Thursday, May 24, 2012

What's Next For Andy?


Things are looking great so far for Andy Pettitte and the Yankees. After three starts Andy has thrown 21.1 innings to a 2.53 ERA and 1.078 WHIP. Looking at the total stats for Yankee starters, and ignoring the fact that Pettitte has only started 3 games versus 8 to 9 for the other guys, he's leading the team in ERA, WHIP, Hits/9, Walks/9, and Strikeout/Walk. In fact, Mike from River Avenue Blues went as far as to say "if the Yankees were going to start a best-of-five playoff series today, Andy would be my number two starter".

But I can't look past the fact that Andy has thrown against the Mariners, Reds, and Royals. Seattle and Kansas City are 10th and 11th in the American League, and Cincinnatti is 12th in the National League, in runs scored. Not that I believe anybody expects Andy to keep a 2.53 ERA all season long, but perhaps we're all feeling a false sense of security. What do some of Pettitte's "other" stats look like?


For starters, hitters are getting a bit unlucky against Andrew Eugene. The MLB average Batting Average on Balls in Play this season is .298, and Andy's career BABIP is .312. Which has led batters to have a triple-slash against Pettitte of only .234/.280/.390, which are 37, 45, and 8 points below his averages. So far it looks like we're in for a bit of a correction, and in a bad way.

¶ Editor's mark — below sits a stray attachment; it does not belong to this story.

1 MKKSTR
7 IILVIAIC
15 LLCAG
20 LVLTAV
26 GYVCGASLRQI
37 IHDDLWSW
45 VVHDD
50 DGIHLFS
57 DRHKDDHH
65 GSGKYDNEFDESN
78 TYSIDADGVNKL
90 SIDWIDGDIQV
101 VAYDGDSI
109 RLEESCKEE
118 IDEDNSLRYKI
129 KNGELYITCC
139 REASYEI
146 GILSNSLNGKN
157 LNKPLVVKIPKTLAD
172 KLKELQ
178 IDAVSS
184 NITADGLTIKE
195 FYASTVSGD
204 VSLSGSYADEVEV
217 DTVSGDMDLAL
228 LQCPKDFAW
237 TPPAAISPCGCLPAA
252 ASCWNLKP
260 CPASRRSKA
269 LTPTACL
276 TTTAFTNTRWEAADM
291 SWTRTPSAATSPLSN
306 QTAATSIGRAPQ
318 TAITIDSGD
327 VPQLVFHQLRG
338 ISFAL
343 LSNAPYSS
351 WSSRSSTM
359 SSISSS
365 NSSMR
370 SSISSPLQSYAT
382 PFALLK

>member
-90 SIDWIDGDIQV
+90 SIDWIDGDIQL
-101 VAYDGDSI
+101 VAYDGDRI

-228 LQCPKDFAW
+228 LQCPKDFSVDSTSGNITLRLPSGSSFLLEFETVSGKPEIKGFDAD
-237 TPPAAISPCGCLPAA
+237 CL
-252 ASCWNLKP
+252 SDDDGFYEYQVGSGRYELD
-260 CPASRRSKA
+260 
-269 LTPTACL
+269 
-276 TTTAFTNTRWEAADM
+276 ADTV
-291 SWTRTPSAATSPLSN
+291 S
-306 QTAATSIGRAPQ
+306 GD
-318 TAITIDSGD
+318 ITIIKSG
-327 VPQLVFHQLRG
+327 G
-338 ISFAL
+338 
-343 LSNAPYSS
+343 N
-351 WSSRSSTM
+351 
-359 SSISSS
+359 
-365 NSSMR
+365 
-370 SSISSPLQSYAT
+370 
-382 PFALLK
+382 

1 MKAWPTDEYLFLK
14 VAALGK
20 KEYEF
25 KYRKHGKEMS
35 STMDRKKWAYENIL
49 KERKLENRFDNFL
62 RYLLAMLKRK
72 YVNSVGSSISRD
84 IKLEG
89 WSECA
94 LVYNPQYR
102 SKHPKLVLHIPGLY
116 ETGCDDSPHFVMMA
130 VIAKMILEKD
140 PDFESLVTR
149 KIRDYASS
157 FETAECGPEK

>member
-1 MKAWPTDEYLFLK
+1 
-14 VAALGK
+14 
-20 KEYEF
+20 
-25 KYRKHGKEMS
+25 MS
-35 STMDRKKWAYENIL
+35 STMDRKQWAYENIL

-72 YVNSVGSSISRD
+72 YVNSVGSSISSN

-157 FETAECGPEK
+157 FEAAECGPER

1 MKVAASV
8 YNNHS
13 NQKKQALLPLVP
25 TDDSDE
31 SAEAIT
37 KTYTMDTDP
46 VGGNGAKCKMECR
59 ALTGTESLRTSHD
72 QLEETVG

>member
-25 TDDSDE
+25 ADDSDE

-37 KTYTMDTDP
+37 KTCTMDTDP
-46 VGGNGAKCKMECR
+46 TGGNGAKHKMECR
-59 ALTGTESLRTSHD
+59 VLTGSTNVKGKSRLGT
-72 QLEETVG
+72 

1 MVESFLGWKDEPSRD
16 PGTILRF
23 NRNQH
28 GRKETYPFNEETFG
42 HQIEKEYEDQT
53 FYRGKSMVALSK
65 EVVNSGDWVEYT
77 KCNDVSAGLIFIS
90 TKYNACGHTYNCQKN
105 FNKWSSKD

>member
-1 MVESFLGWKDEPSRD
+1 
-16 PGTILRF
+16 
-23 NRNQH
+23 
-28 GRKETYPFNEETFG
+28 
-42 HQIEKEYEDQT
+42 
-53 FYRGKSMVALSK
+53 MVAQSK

In his career Andy has struck out batters 17.1% of the time, and walked batters 7.4% of the time. In his three starts this season he's striking out 22.9% of hitters, and walking only 6% of hitter. Not a huge difference, but this too leads me to believe his 2.53 ERA is a bit of a mirage.

Batters are also hitting a lot more ground balls against Andy. In 16 MLB seasons Andy gave up ground balls in 48.6% of at bats, while in 2012 hitters are putting the ball on the ground 56.1% of the time. Which has led to him getting more double plays than normal too (25% vs. 13%). But there have been only 12 double play opportunities with Pettitte on the mound this season, against 2,561 opportunities in his career. So chances are we're going to see a few more fly balls hit off of Andy, and fly balls tend to lead to more hits against a pitcher.

Here it comes.

Which leads me to the one stat that makes me believe that Andy isn't due for a big-time correction... the wrong way. That would be his Home Runs/Fly Ball rate. So far this season opponent's have hit home runs on 22.2% of fly balls hit off of Andy. That is way above the MLB average this season of 7.9%, and even higher than Pettitte's career mark of 6.3%. But this isn't something that only Pettitte is suffering from, as I wrote on Monday.

To sum things up, don't be surprised if Andy starts giving up more hits, and therefore more runs. But there's no reason to expect him to drop that far either. So Andy may not be the team's #2 starter come playoff time, but he probably won't be pitching out of the bullpen either.